George E. Mobus
Computing and Software
Institute of Technology,
University of Washington, Tacoma
Tacoma, WA 98402
Office: (253) 692-5894, Department: (253) 692-5860, Fax: (253) 692-4424,
|| email: firstname.lastname@example.org || Home page: http://faculty.washington.edu/gmobus/ ||
- Ph.D. Computer Science,
University of North Texas, 1994
- M.B.A. Information Systems
and Management Science, San Diego State University, 1983
- B.A. Zoology, University
of Washington, 1973
- Upsilon Pi Epsilon Honor society member
- Associate Professor, Computing and Software Systems Program, University of Washington, Tacoma, 2001 to present.
- Assistant Professor, Dept.
of Computer Science,
Western Washington University, 1998 to 2001.
- Interim Director, Internet Studies
Center, Western Washington University, 1999 to present.
- Visiting Assistant
Dept. of Computer Science, Western Washington University, 1995 to 1998.
- Research Scientist and
Adjunct Assistant Professor, Dept. of Computer Science, Western Washington
University, 1994 to 1995.
- Lecturer, Dept. of Computer
Science, University of North Texas, 1989 to 1994
- Associate, Center for Research
in Parallel and Distributed Computing, University of North Texas, 1990
- Vice President, R & D, Chandas Corporation, Escondido, CA, 1987 to 1989.
- Executive Vice
President & General Manager, Technetics, Inc., El
Cajon, CA, 1983 to 1987.
Introduction to Computer Science, Systems Software, Data
Structures, Data Communications and Internetworking, Algorithms Analysis,
Systems Architecture, Mobile Autonomous Robotics
Pattern Recognition, Neural Networks, Survey of Computing
Problems in Internetworking, Autonomous Internet Agents, Mobile Autonomous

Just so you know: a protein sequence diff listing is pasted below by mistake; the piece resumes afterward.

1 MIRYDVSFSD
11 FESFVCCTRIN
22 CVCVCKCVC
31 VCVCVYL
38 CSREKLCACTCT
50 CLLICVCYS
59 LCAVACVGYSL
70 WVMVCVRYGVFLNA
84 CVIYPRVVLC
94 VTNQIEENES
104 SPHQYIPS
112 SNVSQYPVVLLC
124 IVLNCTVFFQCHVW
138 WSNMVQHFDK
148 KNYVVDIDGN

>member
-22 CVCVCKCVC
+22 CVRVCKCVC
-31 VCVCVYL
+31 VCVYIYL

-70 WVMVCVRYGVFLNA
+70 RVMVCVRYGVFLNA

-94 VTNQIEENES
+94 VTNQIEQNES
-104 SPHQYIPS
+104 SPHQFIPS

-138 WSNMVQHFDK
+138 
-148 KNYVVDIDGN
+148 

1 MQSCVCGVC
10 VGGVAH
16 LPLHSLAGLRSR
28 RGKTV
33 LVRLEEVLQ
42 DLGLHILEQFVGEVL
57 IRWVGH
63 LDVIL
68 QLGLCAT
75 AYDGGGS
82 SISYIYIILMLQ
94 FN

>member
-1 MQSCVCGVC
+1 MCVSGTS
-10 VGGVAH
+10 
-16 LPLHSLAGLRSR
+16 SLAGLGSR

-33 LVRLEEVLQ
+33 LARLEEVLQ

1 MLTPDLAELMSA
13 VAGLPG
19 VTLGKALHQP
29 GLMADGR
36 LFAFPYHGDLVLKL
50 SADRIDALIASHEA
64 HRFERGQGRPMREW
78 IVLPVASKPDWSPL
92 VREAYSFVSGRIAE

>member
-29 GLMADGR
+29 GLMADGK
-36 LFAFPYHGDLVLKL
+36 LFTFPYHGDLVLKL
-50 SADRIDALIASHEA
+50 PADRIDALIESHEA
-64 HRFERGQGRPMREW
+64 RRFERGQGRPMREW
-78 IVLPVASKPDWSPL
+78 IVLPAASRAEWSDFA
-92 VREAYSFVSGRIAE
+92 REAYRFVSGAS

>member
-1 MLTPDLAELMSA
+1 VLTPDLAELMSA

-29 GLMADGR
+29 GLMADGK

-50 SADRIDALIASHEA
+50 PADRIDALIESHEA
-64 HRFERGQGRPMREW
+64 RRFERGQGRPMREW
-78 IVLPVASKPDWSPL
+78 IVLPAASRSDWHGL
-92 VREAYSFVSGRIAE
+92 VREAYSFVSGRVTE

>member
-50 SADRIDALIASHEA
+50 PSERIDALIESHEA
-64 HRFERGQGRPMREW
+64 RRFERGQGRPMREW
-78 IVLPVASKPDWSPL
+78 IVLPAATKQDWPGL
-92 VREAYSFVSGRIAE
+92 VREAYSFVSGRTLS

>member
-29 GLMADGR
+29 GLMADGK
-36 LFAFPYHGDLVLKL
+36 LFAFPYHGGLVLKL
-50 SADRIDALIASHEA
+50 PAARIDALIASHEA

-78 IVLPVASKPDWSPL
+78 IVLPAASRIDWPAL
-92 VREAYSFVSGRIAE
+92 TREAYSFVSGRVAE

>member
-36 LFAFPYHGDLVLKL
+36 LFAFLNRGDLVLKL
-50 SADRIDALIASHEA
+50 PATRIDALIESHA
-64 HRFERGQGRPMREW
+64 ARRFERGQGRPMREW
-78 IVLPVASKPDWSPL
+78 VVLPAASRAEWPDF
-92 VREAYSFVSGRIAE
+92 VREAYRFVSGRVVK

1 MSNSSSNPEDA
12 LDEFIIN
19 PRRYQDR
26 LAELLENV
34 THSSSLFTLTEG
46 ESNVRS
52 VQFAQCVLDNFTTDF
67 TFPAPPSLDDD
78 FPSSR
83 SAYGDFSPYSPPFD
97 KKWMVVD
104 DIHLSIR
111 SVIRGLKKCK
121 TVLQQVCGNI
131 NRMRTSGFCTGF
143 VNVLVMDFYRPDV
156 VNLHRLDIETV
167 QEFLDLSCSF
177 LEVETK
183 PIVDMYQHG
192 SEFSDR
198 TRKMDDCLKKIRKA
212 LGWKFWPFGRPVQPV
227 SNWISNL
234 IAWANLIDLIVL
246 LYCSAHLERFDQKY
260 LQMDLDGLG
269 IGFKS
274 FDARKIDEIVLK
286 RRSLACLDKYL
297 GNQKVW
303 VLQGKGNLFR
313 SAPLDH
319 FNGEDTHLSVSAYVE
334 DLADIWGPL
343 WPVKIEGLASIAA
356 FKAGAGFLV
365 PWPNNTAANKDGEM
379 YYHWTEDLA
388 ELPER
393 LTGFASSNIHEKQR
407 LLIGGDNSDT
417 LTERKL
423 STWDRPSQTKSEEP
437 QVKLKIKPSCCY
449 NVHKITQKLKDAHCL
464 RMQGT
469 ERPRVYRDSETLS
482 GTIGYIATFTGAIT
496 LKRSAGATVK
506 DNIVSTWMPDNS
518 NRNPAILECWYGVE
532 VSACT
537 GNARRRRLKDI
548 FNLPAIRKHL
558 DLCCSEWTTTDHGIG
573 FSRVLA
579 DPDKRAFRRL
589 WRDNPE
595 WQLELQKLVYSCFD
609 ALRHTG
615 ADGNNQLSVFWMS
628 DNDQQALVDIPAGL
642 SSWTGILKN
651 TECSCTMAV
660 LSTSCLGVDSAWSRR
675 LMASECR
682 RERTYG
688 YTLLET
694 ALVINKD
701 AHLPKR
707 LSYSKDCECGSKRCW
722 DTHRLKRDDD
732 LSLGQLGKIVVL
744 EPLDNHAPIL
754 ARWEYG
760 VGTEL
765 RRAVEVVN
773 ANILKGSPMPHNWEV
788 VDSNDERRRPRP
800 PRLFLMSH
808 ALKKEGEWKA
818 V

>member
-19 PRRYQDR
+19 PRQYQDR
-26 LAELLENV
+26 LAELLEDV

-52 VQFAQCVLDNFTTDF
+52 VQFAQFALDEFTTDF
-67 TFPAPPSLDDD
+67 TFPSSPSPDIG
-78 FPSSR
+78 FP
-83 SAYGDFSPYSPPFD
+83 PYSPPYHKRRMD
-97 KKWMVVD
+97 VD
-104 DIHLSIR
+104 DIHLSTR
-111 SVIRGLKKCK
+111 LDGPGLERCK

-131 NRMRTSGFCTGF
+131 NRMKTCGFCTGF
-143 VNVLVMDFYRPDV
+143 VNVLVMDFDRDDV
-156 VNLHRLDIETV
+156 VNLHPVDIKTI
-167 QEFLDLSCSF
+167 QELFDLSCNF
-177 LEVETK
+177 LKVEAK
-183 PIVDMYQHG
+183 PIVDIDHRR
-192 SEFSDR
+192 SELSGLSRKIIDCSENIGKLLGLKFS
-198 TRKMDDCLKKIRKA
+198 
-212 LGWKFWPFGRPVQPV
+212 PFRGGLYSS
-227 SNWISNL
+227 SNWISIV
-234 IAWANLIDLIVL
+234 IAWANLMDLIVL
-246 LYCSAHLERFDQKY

Robotics, Applied Distributed Computing, Seminar in Computer Science
- Named Mentor for
1998-99 Outstanding Graduate, Jennifer Gregor
- Voted Outstanding
Faculty, 1999-00, by the Student Chapter of the Association for
Computing Machinery (ACM - WWU)
- Curriculum Development
- CS1 & 2
- Practicum in Computer
- Computer Architecture
- Internet Studies
- Software Engineering
Robotics (using Lego's Mindstorm kits)
- Embedded Systems
design and implementation
- Undergraduate Research
- NSF RUI IIS-9907102 Foraging
Search in a Mobile Robot, supporting four undergraduate research
- Independent Studies: Personal
Web Search Agent, three students
- Outreach and
- Organized a
departmental Industry Board of Advisors (WWU)
organization of the Internet Studies Center (WWU) with half of the
funding from non-state sources
- Coordinated receipts
of scholarship funds from various companies
- Coordinated alumni
- Coordinated alumni
- Conduct a Programming
Clinic for beginning programmers in CS
My research in this arena involves the
development of a biophysical computer model of something I call an abstract
economy. The main feature of the model is that it deals very explicitly with
the physics of extracting energy from a fixed, finite reserve of fuel and the
increasing energy cost of doing so. The EROEI associated with oil production
has been in steady decline for the past one hundred years due to the
increasing costs associated with finding and pumping more oil from exotic
(e.g. continental shelves) locations. Far more energy is used up producing
the infrastructure for obtaining this harder to reach oil. Today, for every
BTU of oil that is obtained from these locations, we use up 1/20th of a BTU
of previously pumped oil. Oil pumped from shallow wells in Pennsylvania or